Coons needs lesson in Constitution

Contributed by Warren Mowry

I have been searching all day for a particular news item because, this morning, as I watched a broadcast, I could not believe my ears.  On the day after he got stumped on the Five Freedoms of the First Amendment to the U.S. Constitution, Democrat candidate for the Senate from Delaware, Chris Coons, made an absolutely flabbergasting statement.  Speaking sneeringly of Christine O’Donnell, the Republican candidate, Mr. Coons said (and, admittedly, I am paraphrasing, but this is close), “She actually thinks that the powers of the Federal government are limited to those listed in the Constitution.”  This, dear reader, is the crux of the problem, and the reason that the coming election is so important.

Granted, most of my students come into my classes having never read, and never been taught either the Declaration of Independence, the Constitution, the reasons for the Revolutionary War, or the rationale behind the Bill of Rights.  Guaranteed, they know all these subjects when they finish.  I would expect that, since Mr. Coons will probably be the next U.S. Senator from Delaware, he would have at least a similar grasp of the Constitution.  So much for expectations.  Since he so clearly needs  instruction, I volunteer to give it to him, freebie.

Mr. Coons, I don’t know if the news media will make much of your astonishing gaffe – no, they’re probably too busy questioning O’Donnell about her statement as to whether the term “separation of church and state” is in the Constitution (upon close reading of the text of the First Amendment, by golly, she’s right).  But I do know of someone who might disagree with your assertion of the broad powers of the Federal Government – and that’s the guy who wrote the Constitution, James Madison.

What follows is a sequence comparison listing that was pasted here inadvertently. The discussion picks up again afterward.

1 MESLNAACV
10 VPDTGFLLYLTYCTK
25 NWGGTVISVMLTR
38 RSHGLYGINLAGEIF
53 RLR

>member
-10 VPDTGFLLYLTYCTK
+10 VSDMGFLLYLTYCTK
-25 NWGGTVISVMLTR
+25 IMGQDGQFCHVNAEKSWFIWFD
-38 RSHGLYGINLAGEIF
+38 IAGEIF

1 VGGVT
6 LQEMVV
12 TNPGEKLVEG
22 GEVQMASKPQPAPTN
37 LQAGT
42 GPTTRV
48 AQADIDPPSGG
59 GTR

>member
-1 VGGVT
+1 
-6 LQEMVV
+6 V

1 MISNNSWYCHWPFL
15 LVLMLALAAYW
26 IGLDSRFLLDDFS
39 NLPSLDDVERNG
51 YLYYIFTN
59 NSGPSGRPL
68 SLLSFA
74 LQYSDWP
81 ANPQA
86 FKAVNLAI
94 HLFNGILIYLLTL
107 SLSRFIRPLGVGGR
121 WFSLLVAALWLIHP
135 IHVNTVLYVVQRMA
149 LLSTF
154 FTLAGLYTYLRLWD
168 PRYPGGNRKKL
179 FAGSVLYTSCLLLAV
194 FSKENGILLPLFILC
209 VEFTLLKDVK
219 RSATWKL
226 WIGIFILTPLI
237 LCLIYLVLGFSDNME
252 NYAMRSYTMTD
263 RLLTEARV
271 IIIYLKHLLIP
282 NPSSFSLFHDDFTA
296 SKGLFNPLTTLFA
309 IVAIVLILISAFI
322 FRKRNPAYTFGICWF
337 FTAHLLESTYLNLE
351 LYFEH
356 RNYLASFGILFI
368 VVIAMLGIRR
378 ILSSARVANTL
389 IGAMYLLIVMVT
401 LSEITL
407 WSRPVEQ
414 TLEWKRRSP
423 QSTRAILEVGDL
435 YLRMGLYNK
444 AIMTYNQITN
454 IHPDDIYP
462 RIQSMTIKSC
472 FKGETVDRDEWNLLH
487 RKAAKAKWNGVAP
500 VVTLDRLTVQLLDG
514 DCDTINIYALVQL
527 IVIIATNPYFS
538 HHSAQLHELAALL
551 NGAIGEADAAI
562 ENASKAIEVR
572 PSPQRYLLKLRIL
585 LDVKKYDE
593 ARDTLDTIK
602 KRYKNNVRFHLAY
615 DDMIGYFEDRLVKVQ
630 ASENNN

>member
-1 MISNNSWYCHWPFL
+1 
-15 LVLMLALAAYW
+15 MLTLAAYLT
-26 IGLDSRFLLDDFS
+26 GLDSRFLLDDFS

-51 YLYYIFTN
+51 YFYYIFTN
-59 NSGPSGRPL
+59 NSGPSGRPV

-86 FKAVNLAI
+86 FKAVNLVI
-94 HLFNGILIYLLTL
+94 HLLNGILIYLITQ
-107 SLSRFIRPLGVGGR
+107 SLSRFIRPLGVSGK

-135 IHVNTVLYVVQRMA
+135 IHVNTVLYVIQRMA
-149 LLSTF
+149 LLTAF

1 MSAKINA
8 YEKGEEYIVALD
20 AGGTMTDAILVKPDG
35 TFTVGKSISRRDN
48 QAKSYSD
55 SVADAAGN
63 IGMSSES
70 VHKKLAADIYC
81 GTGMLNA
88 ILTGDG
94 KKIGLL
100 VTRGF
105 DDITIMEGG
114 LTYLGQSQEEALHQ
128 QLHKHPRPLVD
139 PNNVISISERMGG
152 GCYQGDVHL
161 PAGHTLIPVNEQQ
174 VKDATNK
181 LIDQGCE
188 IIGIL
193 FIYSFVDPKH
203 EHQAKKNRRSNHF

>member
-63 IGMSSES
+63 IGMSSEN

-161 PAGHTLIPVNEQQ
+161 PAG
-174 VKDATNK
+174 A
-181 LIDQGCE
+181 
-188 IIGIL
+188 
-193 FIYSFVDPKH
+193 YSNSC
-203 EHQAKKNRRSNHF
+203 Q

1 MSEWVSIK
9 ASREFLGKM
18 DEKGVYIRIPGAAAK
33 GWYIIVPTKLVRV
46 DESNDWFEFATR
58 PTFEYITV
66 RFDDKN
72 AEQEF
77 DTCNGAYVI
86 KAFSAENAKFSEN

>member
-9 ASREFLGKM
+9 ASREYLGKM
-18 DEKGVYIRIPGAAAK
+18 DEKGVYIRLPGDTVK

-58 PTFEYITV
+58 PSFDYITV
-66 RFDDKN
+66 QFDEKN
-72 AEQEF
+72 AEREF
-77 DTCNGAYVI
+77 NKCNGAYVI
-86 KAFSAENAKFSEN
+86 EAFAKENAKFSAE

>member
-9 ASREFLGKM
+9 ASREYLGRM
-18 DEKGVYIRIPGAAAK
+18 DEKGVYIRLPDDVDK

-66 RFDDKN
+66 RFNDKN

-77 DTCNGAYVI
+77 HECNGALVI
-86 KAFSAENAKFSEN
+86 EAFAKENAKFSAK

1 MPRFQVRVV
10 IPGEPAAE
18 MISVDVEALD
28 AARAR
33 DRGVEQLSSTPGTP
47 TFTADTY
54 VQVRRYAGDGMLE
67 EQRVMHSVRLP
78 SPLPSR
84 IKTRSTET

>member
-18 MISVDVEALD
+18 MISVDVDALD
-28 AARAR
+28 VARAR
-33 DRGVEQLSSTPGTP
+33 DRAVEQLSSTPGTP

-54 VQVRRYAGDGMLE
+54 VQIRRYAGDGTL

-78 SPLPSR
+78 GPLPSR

Madison not only is credited with being the author of the Constitution (and please don’t write about whether he merits that – I know the historical arguments. pro and con), but also with co-authoring the letters, written to newspapers in New York during that state’s debate over ratification of the Constitution, which later were collected and published as The Federalist Papers. Mr. Coons would do well to peruse Federalist 45 before being simultaneously snide and dense. Wrote Madison:  “The powers delegated by the proposed Constitution to the federal government are few and defined. Those which are to remain in the State governments are numerous and indefinite.” In one published statement after another, the Framers demonstrated a consistent suspicion of an overbearing government.  After all, they’d just fought a Revolution to get rid of one – they certainly didn’t want to create another.  As the only excuse for him that I can figure, Mr. Coons must have cut high school Civics on a regular basis.

Now, folks, we can argue all day whether Christine O’Donnell is qualified to be a Senator.  But if Mr. Coons’ grasp of the Constitution and his idea about the role of the Federal government is any indication, he flunks, big time.  Mr. Coons can contact me via Carolina Soapbox for his desperately needed remedial tutoring on the Constitution and government – but I won’t hold my breath waiting to hear from him.

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